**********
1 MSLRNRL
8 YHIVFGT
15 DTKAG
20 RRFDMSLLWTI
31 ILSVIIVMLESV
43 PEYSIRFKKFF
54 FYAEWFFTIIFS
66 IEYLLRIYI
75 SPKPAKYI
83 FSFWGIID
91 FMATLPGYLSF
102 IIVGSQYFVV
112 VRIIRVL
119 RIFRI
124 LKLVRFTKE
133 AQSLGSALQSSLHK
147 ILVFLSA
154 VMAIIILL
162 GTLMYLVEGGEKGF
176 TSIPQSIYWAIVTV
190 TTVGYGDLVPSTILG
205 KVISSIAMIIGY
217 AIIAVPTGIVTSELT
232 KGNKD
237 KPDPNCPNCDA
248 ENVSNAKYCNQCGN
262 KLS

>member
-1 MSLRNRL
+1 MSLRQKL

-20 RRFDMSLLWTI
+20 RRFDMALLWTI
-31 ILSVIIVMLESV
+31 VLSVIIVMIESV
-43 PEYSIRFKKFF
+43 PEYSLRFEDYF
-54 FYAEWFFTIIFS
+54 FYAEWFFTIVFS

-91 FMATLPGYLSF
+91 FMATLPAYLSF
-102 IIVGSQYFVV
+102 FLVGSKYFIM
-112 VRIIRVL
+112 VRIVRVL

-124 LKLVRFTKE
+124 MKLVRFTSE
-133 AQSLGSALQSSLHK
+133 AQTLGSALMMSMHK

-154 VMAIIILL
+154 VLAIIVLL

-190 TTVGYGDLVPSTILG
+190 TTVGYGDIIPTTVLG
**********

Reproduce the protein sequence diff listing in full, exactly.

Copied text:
1 MSLRNRL
8 YHIVFGT
15 DTKAG
20 RRFDMSLLWTI
31 ILSVIIVMLESV
43 PEYSIRFKKFF
54 FYAEWFFTIIFS
66 IEYLLRIYI
75 SPKPAKYI
83 FSFWGIID
91 FMATLPGYLSF
102 IIVGSQYFVV
112 VRIIRVL
119 RIFRI
124 LKLVRFTKE
133 AQSLGSALQSSLHK
147 ILVFLSA
154 VMAIIILL
162 GTLMYLVEGGEKGF
176 TSIPQSIYWAIVTV
190 TTVGYGDLVPSTILG
205 KVISSIAMIIGY
217 AIIAVPTGIVTSELT
232 KGNKD
237 KPDPNCPNCDA
248 ENVSNAKYCNQCGN
262 KLS

>member
-1 MSLRNRL
+1 MSLRQKL

-20 RRFDMSLLWTI
+20 RRFDMALLWTI
-31 ILSVIIVMLESV
+31 VLSVIIVMIESV
-43 PEYSIRFKKFF
+43 PEYSLRFEDYF
-54 FYAEWFFTIIFS
+54 FYAEWFFTIVFS

-91 FMATLPGYLSF
+91 FMATLPAYLSF
-102 IIVGSQYFVV
+102 FLVGSKYFIM
-112 VRIIRVL
+112 VRIVRVL

-124 LKLVRFTKE
+124 MKLVRFTSE
-133 AQSLGSALQSSLHK
+133 AQTLGSALMMSMHK

-154 VMAIIILL
+154 VLAIIVLL

-190 TTVGYGDLVPSTILG
+190 TTVGYGDIIPTTVLG